2006 Annual Report
1.What major problem or issue is being resolved and how are you resolving it (summarize project aims and objectives)? How serious is the problem? Why does it matter?
Important food crops do not provide enough bioavailable levels of several essential micronutrients (e.g., iron, zinc, selenium, vitamin A, etc.) to meet the needs of certain population groups dependent on them for their nutriture, which has resulted in micronutrient deficiencies occurring in over three billion people globally (mostly resource-poor women, infants and children). For example, worldwide there are now over 3 billion people deficient in iron and 200 million people are known to be vitamin A deficient. It is estimated that there may be as many zinc deficient people as there are iron deficient people because the primary sources of these nutrients are the same foods. However, currently there is no clinical test to determine the extent of zinc deficiency globally. Additionally, some important food crops (e.g., durum wheat grain) can contain potentially harmful levels of heavy metals (e.g., cadmium) that can depress the bioavailability of the essential micronutrients - iron and zinc, increasing the frequency of micronutrient malnutrition in at risk populations. Furthermore, unacceptable levels of heavy metals in food crops that exceed international limits set by the Codex Alimentarius Commission can restrict their sale in international markets. Thus, ways need to be found to increase the bioavailable levels of micronutrients, and lower the levels of harmful heavy in staple food crops to improve the health of people and maintain international markets for the sale of farmers' products.
This project has three specific goals:.
1)increase the density of bioavailable Fe and Zn in edible portions of staple food crops through identifying the criteria needed for selecting for or engineering high yielding genotypes having these characteristics,.
2)identify factors (antinutrients, promoter substances, nutrient interactions) that affect trace mineral bioavailability in foods and ascertain the key mechanisms of action, and.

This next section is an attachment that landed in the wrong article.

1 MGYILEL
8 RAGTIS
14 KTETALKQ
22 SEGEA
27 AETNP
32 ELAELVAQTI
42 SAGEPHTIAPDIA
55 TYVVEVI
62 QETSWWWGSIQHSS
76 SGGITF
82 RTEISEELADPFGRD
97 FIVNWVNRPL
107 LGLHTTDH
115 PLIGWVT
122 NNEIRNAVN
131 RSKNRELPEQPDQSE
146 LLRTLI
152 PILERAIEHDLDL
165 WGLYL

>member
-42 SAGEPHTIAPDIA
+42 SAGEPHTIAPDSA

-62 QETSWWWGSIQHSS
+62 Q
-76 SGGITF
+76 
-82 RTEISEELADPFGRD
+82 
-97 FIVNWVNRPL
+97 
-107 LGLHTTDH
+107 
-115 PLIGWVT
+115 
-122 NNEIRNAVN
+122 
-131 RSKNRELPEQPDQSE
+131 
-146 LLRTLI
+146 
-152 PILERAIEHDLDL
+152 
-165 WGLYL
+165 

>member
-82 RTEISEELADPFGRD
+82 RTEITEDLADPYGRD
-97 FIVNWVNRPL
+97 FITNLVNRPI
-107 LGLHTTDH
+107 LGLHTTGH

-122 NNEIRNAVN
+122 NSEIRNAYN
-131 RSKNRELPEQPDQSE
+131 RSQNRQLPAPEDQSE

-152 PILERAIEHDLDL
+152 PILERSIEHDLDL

3)determine the processes controlling Cd accumulation in grain elucidating the physiological functions of genes that confers low grain-Cd-accumulation to durum wheat.
The research to be undertaken falls under National Program Codes 107 - Human Nutrition Requirements and Intake, and 108 - Food Composition and Food Safety addressing goals 3.1.2 and 3.1.3 as described in the National Program Action Plan. Specifically, these include:
126.96.36.199. Determine the mechanisms of plant accumulation of toxic amounts of heavy metals. 188.8.131.52. Develop management strategies, and assist plant breeders to produce crops with reduced toxic metal accumulation. 184.108.40.206. Use cell culture and animal models to determine the biological activity, mechanism(s) of action, and health effects of food components modified by classical breeding and biotechnology. 220.127.116.11. Develop in vitro methodologies that function as screening tools to measure nutrient bioavailability including biological systems (e.g., in vitro digestion/cell culture) and non-biological systems (e.g., mathematical modeling and algorithms).
This research project empowers scientists with knowledge needed to understand the ways in which food crops control the accumulation of bioavailable micronutrients, health promoting factors and toxic metals. The knowledge obtained can be used to genetically modify food crops or change cultural practices in ways that enhance human nutrition and health protecting consumers, shielding farmers from trade restrictions being imposed by international regulatory bodies on plant food commodities and providing new crops with nutritional quality traits that can improve public health and increase small farm profitability in niche markets.
2.List by year the currently approved milestones (indicators of research progress)
Year 1 (FY 2004)
Test and rank select Fe-dense genotypes of rice, wheat, maize, and beans for bioavailable Fe using an in vitro Caco-2 model.
Identify factors affecting Fe bioavailability using an in vitro Caco-2 model.
Develop an in vitro Caco-2 model for determining Zn bioavailability from plant foods.
Establish and map the distribution of trace elements in soils of major durum production in North Dakota.
Determine effects of field landscape location on trace elements in soils and durum grain in North Dakota.
Determine the role of Cd-phytochelatin complexes on Cd accumulation in durum wheat grain.
Determine the mechanisms for Cd compartmentalization in durum wheat roots.
Year 2 (FY 2005)
Test most promising genotypes of maize, wheat and beans using a pig model in collaboration with Drs. Xingen Lei and Dennis Miller (Cornell University) to verify Caco-2 cell model results.